For most of our professional lives we have traveled the world documenting tropical reefs. We’ve explored more than 40 countries and photographed hundreds of coral species, fish, marine mammals, and even had new damselfish species named for each of us.
Then, in 2014 we traveled to Africa for the first time. From the moment we stood awestruck before Victoria Falls, we fell in love with Africa’s stunningly diverse beauty and its great gatherings of animals.
The Okavango River flows from Angola and crosses into Botswana via Namibia where it creates a changeable and complex ecosystem. River channels appear and disappear, cracks in the earth open and close with tectonic plate movement and the change of seasons. Animals must adjust to these changes and alter their daily wanderings in search of water and prey.
When we visited the Savute area of Okavango in 2014, the infamous Savute channel was flowing. Elephants came to camp nightly to frolic in the gushing water. The marsh was lush, full of waterfowl and buffaloes.
When we returned in 2017, the channel was closed, the marsh completely dry. Elephants concentrated around the few remaining water holes, providing excellent photographic opportunities, but Savute’s drought was stressful for many. There were few decent places for buffaloes or hippos to congregate, and grazing animals like antelopes and zebras fed continuously on dry, nutrient poor grasses. As the water-loving animals moved on, other species moved in. We saw many more big cats, lions, cheetahs and leopards this past year.
In Botswana, we also visited the Moremi area of the Okavango and Chobe National Park, set on the banks of the Chobe River. We thrilled at wild dogs surrounding their prey, lions stalking wart hogs, leopards feasting on antelope.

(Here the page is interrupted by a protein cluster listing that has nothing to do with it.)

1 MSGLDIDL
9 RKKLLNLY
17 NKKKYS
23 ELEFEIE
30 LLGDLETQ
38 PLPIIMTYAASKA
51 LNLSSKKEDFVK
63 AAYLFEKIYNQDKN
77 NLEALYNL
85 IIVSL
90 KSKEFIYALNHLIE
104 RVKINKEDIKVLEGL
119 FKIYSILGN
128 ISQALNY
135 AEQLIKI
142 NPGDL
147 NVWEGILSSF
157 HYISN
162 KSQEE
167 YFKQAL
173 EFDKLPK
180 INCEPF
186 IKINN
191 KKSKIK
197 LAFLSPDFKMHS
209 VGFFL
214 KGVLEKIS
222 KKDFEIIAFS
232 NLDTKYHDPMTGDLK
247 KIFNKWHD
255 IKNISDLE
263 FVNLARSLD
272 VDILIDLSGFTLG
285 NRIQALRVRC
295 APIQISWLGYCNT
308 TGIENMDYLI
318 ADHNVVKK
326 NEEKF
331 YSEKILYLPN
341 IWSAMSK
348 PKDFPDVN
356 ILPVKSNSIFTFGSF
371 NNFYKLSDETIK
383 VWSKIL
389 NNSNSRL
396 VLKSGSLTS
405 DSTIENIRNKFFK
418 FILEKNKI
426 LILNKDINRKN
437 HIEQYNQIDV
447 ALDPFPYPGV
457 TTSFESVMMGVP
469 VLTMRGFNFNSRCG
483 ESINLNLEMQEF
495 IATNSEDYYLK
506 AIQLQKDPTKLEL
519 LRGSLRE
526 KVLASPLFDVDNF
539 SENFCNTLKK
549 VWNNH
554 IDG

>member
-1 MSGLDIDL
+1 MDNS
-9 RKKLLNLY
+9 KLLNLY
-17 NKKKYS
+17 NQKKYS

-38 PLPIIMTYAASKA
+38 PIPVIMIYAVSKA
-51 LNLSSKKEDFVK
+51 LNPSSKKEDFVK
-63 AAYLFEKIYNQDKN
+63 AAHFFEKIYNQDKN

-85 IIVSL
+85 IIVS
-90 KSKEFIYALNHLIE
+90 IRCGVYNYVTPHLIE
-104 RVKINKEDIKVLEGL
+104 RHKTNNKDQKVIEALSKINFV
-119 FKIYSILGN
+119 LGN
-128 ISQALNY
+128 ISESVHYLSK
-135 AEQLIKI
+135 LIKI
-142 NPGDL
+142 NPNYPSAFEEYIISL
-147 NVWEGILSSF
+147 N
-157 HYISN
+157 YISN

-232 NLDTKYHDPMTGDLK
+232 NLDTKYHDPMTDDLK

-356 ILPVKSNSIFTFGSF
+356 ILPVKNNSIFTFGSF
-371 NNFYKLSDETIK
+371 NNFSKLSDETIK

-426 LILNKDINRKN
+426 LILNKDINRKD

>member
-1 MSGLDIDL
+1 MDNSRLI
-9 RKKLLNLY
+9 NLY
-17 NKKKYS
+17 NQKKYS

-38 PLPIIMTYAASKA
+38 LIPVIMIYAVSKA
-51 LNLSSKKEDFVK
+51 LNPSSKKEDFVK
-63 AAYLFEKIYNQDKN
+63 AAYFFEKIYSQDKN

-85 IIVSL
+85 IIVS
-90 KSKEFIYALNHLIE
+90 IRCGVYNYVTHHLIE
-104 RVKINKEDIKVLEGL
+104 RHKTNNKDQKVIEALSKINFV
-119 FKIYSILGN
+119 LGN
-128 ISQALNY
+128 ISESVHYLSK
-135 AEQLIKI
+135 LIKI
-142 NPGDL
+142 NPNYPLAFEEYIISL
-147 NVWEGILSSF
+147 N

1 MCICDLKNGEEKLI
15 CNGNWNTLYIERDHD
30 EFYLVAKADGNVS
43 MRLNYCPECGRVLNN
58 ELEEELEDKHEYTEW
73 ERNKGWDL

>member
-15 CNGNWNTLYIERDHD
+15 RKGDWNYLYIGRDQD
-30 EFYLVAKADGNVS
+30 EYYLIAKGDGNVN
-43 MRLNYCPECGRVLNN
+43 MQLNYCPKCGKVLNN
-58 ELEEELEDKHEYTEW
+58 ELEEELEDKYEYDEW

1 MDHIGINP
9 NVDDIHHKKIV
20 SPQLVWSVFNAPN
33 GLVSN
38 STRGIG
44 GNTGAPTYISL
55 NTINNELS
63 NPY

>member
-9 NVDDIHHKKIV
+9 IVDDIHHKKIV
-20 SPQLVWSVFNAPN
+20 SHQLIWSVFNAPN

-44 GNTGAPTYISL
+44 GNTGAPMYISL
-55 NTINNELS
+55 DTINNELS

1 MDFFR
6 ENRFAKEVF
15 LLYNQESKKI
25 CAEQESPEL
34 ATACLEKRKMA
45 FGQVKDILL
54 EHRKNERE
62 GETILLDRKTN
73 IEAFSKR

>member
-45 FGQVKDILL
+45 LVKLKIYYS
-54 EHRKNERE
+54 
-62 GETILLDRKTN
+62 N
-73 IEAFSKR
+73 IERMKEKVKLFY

Everyone who goes to Africa expects to see animals, but one of the great thrills is the surprise of seeing animals doing things: mating, hunting, playing.
Several million animals also roam the varied landscape of Tanzania’s Serengeti National Park, perhaps the embodiment of our classic vision of what Africa should look like. At night, drowsy in our tents, we listened apprehensively as lions roared and hippos grunted. During the day we moved between kopjes, rock outcroppings, where the big cats lazed while digesting their nightly feasts.
Created in 1940, Tanzania’s Serengeti National Park protects over half of the Serengeti’s ecosystem and is witness to the great migration cycle of wildebeests between Tanzania and Kenya. Predators follow migrating herds, and this season is a photographer’s delight.
It is important to remember that while our images show the glory of African wildlife, they also document Africa’s iconic species in decline. Today there are only about 450,000 elephants in Africa, down from over a million in the 1980s and multiple millions at the beginning of the 20th century. Lions have lost about 60 percent of the population in the past hundred years.
The dream of modern Africa is for its wildlife and people to coexist and flourish together.
About the presenters
Burt Jones and Maurine Shimlock are award-winning photojournalists who specialize in documenting tropical marine life and pioneering remote dive destinations. Since 1992 they have explored the Indonesian archipelago, recording images of its spectacular reefs, while promoting sustainable marine tourism as one way to preserve these regions’ unsurpassed marine life.
Their photography has been featured on the covers of more than a dozen of the world’s most prestigious publications. Secret Sea, the first large format collection of their photography, has won several publishing awards including the Benny Award for best photography book.
In 2012, Maurine was inducted into the Women’s Diving Hall of Fame. In 2015 a new species of damselfish was named for Maurine, honoring her photojournalism and conservation work. In 2017, Burt’s contributions were honored with a new damselfish species named for him.
Seeking a different kind of adventure Burt and Maurine first travelled to Africa in 2014. Africa immediately captivated them, and in 2017 they returned to explore and document Botswana and Tanzania. Their Traveler’s Journal presentation will highlight their amazing journey through these wild places.
About the presentations
Traveler’s Journal is a presentation of the Peninsula Trails Coalition with local adventurers sharing their stories and photos with you. All of the money raised is used to buy project supplies and food for the volunteers working on the Olympic Discovery Trail.
Admission is $5 adults, youths 18 and under free. Shows start at 7 p.m. in the Sequim High School Library at 601 N. Sequim Ave. The seating is chairs and some people bring their own cushions.
Each year the dream of a continuous trail from Port Townsend to Forks gets a little closer. In 2017, about 200 volunteers put in more than 9,000 hours of labor on the trail.